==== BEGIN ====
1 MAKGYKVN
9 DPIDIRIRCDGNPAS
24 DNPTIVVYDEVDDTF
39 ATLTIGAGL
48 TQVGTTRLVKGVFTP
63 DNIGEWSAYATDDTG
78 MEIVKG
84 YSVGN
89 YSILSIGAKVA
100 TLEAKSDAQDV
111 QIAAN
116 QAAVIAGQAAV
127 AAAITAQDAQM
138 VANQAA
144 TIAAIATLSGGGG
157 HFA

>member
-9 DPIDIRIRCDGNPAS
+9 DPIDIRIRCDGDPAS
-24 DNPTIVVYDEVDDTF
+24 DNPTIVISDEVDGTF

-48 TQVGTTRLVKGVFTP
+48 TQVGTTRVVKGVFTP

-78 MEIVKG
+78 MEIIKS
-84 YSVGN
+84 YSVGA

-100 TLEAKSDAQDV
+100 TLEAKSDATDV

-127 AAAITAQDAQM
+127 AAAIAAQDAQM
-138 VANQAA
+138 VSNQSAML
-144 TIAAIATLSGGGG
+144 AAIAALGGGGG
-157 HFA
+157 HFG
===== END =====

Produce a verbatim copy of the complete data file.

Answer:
1 MAKGYKVN
9 DPIDIRIRCDGNPAS
24 DNPTIVVYDEVDDTF
39 ATLTIGAGL
48 TQVGTTRLVKGVFTP
63 DNIGEWSAYATDDTG
78 MEIVKG
84 YSVGN
89 YSILSIGAKVA
100 TLEAKSDAQDV
111 QIAAN
116 QAAVIAGQAAV
127 AAAITAQDAQM
138 VANQAA
144 TIAAIATLSGGGG
157 HFA

>member
-9 DPIDIRIRCDGNPAS
+9 DPIDIRIRCDGDPAS
-24 DNPTIVVYDEVDDTF
+24 DNPTIVISDEVDGTF

-48 TQVGTTRLVKGVFTP
+48 TQVGTTRVVKGVFTP

-78 MEIVKG
+78 MEIIKS
-84 YSVGN
+84 YSVGA

-100 TLEAKSDAQDV
+100 TLEAKSDATDV

-127 AAAITAQDAQM
+127 AAAIAAQDAQM
-138 VANQAA
+138 VSNQSAML
-144 TIAAIATLSGGGG
+144 AAIAALGGGGG
-157 HFA
+157 HFG